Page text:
By Jay Ledesma
Salute to our educational front-liners
WHEN we talk about front liners, the first persons to come into our mind are our medical health workers - doctors, nurses, and allied medical staff. These are the people who, on a daily basis, go out and risk their lives to take care of the sick and to keep us safe and healthy. And we truly appreciate and respect them for their handwork and commitment to their profession.
But there is another group of front-liners who, amidst this health crisis, has also shown a great deal of loyalty to their professional calling. As we celebrate National Teachers’ Month this September, I would like to give tribute to the dedication, sacrifices, and true heroism of our Educational Frontliners, who displayed extra courage and resiliency, during this pandemic.
For most of us, next to our parents, our teachers were our idols, role models, and aspirations. Many of us dreamed of being a teacher when we grow up. I have always wanted to be a teacher. Though I did not take up Education for my undergrad course, I am thankful that I got to realize my dream. First, was when I was hired as a College Instructress at my Alma Mater Centro Escolar University. And when I landed several corporate positions involving training and education. I just love the opportunity to inspire hope, stretch the imagination, plant the seed of learning and cause my students and trainees to take action. Never mind the long hours spent preparing for the lessons.
As it has done to other professionals, the ongoing pandemic has also taken its toll on our teachers. As they are expected to be the source of learning, to lead the change, and to "show and tell” their students, the pressure to quickly learn, adjust and adopt was on the shoulders of our teachers. Many struggled, and many are still struggling under the new normal.
With the schools closed and face-to-face meetings not allowed, the first thing they had to learn was how to conduct their classes online. The majority had to receive training through webinars for distance learning. For the younger teachers, migrating to the digital platform did not pose a major challenge. But for those in the older generations, it was a major source of concern. But still, they gave it their best shot. Some had to spend extra hours learning while others had to reach out and seek additional help from their fellow teachers and even from the younger members of their families, just to make sure that they are ready for the new teaching methodology.
Not only do they have to consider their own personal challenges and limitations, but they also had to consider their students’. Realizing that the new methodology may be challenging for some of their students, some teachers even collaborated and took the initiative to create more efficient class programs/sessions, and come up with self-paced modules so they can help their students learn better at a pace more comfortable for them, whether they do it online or thru printed modules. They do not stop looking for ways to give their students more appropriate and effective learning delivery modalities, as they have students who have resources and those who have very limited means.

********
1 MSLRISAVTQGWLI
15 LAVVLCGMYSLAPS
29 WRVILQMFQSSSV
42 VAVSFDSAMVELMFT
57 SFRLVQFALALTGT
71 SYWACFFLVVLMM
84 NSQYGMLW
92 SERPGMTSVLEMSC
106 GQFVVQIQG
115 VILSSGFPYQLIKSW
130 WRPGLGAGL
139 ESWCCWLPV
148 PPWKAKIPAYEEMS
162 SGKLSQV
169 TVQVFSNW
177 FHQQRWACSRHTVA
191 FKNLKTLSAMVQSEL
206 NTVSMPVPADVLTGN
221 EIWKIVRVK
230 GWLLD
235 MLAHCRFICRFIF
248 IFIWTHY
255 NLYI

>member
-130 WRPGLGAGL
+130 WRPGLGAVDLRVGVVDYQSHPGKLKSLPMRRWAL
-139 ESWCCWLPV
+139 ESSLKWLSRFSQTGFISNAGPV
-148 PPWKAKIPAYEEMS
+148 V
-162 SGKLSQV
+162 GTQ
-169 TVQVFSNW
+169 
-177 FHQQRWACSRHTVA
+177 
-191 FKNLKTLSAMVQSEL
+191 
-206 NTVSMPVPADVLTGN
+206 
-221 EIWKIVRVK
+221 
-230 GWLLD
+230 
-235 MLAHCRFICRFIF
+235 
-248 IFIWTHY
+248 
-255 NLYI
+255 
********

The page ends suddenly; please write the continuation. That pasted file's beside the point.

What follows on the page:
The struggle is much greater when we consider those in the far-flung areas. For those using the online platform, internet connectivity is the biggest problem. We have seen in the news, how some teachers have to climb up the trees or hike hills just to get a good internet connection to attend the required webinars or conduct their online classes. Add to this, is the need for them to shell out their own money for internet connection, which was not part of their budget pre-pandemic. Sure, there’s some WIFI allowance from DepEd, but we also know that this is not enough.
It’s a totally different story of sacrifice for teachers who have to distribute the printed modules to their students who do not have access to online classes. Due to the geographical conditions, some of them have to either take long motorcycle rides or walk for hours (some to include crossing rivers) just to deliver the printed modules to their students. n one TV interview that I saw, a teacher from Bukidnon said that "pandemic should not be a reason for my pupils to stop learning. If it means I have to trek several miles every day so I can provide learning materials to my students and guide their parents, I will do it without any hesitations”.
Let’s not forget the fact, that most of these teachers were already doing these house visits since last year when there were still no vaccines available. Even today, we still have a lot of teachers in the remote municipalities who remained unvaccinated due to lack of available vaccines ( though some by their choice), yet continue to risk their health and lives whenever they do the house visits or even just reporting to school and distributing modules to the parents.
And the list goes on…
A big thank you to our countless teachers who have their students’ welfare and best interests at heart and are working passionately and tirelessly to ensure that their students receive the education they rightfully deserve. We are grateful that, pandemic or not, you continue to be fueled by your mission to touch and make a difference in the lives of your students and influence their future.
Your resilience, passion, and commitment during these trying times have become a source of inspiration for all of us. Bill Gates could have not said it perfectly, "Technology is just a tool. In terms of getting the kids to work together and motivating them, the teacher is the most important”. We may have the best educational digital platforms set out for our students, but nothing can out best the personal care, guidance, and mentoring of our teachers.
Salute to our educational front-liners! Salute to our dear teachers!
About the Columnist
Ms. Jay Ledesma writes about local tourism and business bits that delve on investments and insurance.